It was unclear if Council members would find such an argument persuasive enough to set a precedent and grant a deferral. Furthermore, some Council members have concerns that such a deferral might well work against the cause of justice as there have been reports of witness tampering in the Kenya case which may be exacerbated if such a deferral were granted.
Council members expressed a willingness to consider a request from the AU, but cautioned that they had already considered such requests on two earlier occasions, with no agreement, and there was no reason to think there would be a different conclusion the third time around. They also underlined that there was no common approach among Council members to the ICC generally, let alone to the specificity of an Article 16 deferral. There was a suggestion to the AU that perhaps a better avenue to pursue the ICC issue would be with the Assembly of State Parties to the Rome Statute that meets in November.
Before departing back to New York, Council members met with Prime Minister Hailemariam Desalegn. It seems appreciation was expressed for Ethiopia’s contributions to peacekeeping and there was an exchange of views on the necessity to quickly hold the Abyei referendum. However, the substance of the meeting was a call for the Security Council to more consistently consider the views of the AU and subregional organisations when considering how to respond to African crises. Council members expressed their desire to strengthen such partnerships and take those voices into account more consistently. However, they also underlined that as the primary body responsible for international peace and security, for such regional and subregional voices to influence Council action, the messages needed to be quick and unified.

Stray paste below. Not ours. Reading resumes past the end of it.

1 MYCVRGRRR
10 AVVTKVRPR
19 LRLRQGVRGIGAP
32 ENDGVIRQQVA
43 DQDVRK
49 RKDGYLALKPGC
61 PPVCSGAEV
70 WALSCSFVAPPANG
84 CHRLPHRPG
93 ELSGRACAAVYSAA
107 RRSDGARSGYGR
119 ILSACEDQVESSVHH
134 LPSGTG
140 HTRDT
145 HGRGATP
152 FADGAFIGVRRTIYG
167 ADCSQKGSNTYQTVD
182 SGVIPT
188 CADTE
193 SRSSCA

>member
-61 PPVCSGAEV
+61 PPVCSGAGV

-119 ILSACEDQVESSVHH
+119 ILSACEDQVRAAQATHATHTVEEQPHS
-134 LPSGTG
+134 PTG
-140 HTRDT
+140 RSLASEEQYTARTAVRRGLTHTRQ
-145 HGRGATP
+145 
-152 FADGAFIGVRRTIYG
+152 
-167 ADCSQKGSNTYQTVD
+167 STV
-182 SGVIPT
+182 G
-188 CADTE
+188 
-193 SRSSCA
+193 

Azerbaijan, one of the co-leads on the Addis Ababa leg of the mission due to its October presidency, said in a press conference following the meeting that the Council’s visit was a timely follow-up to the Kampala talks and implementation of the PSC Framework and welcomed the joint effort with the AU to bring stability to Africa.
The Council will hold a briefing on this visiting mission on 21 October when the leads of the various legs are expected to provide an assessment of the trip.